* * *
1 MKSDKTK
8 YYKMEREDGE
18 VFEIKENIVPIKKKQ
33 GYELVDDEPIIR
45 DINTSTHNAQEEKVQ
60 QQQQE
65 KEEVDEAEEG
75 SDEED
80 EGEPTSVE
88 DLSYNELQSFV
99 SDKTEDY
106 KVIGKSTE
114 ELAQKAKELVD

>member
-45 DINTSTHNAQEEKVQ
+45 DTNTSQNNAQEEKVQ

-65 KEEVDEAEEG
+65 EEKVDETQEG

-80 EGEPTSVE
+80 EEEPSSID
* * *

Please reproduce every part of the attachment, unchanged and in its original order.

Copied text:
1 MKSDKTK
8 YYKMEREDGE
18 VFEIKENIVPIKKKQ
33 GYELVDDEPIIR
45 DINTSTHNAQEEKVQ
60 QQQQE
65 KEEVDEAEEG
75 SDEED
80 EGEPTSVE
88 DLSYNELQSFV
99 SDKTEDY
106 KVIGKSTE
114 ELAQKAKELVD

>member
-45 DINTSTHNAQEEKVQ
+45 DTNTSQNNAQEEKVQ

-65 KEEVDEAEEG
+65 EEKVDETQEG

-80 EGEPTSVE
+80 EEEPSSID